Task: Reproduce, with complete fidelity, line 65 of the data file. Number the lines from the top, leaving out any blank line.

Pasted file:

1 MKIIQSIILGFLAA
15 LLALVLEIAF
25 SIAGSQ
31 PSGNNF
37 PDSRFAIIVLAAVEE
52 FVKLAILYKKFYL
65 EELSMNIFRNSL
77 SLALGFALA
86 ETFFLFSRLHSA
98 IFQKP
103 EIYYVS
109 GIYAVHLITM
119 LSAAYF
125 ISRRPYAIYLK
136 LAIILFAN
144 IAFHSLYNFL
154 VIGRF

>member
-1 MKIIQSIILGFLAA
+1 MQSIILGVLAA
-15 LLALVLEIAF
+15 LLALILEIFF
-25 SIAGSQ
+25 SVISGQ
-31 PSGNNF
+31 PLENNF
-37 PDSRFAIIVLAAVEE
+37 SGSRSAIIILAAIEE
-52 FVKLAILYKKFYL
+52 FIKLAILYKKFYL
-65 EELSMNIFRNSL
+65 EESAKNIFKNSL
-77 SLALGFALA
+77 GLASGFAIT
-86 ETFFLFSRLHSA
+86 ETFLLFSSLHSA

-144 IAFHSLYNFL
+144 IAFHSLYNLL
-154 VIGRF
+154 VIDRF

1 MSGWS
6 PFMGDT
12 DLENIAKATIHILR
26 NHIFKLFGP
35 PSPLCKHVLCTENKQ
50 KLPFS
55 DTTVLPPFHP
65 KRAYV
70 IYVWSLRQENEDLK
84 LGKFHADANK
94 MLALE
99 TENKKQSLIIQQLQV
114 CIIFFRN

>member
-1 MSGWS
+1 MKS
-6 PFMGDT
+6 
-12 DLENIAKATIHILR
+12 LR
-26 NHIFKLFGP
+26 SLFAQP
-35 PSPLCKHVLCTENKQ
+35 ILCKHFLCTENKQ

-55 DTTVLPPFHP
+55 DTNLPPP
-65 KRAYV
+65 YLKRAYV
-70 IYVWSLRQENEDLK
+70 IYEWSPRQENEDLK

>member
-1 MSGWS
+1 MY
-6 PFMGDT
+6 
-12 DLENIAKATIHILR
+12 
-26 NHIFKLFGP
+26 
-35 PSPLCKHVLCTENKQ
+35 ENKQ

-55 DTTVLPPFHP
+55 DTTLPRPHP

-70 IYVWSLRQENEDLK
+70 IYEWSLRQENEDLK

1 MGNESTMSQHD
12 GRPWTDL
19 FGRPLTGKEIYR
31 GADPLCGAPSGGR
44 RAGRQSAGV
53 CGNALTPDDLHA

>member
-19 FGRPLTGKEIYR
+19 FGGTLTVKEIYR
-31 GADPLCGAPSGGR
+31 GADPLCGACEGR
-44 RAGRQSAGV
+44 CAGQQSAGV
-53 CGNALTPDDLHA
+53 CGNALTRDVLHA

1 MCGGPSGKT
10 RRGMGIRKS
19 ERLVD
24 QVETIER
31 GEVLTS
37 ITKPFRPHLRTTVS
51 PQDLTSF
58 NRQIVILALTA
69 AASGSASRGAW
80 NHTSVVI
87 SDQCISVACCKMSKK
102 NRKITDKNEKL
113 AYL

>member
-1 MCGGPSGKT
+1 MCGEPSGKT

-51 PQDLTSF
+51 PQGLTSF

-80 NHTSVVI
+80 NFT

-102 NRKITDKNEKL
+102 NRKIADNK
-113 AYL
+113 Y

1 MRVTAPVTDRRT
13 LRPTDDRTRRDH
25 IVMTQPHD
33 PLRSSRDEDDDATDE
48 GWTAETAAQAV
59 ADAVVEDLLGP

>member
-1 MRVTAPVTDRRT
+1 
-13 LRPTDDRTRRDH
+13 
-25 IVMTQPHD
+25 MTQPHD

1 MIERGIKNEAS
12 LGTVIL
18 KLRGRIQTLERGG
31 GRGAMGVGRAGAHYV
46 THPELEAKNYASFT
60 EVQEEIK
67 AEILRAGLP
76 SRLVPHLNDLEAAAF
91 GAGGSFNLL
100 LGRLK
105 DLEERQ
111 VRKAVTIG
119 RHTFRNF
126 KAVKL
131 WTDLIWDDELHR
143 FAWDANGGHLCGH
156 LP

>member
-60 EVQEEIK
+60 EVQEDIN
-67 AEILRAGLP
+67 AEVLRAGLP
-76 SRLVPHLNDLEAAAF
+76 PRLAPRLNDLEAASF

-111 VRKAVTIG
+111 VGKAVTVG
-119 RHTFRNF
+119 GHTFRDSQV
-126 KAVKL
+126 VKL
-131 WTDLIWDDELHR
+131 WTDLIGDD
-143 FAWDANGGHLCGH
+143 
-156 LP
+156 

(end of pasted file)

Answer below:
-55 DTTVLPPFHP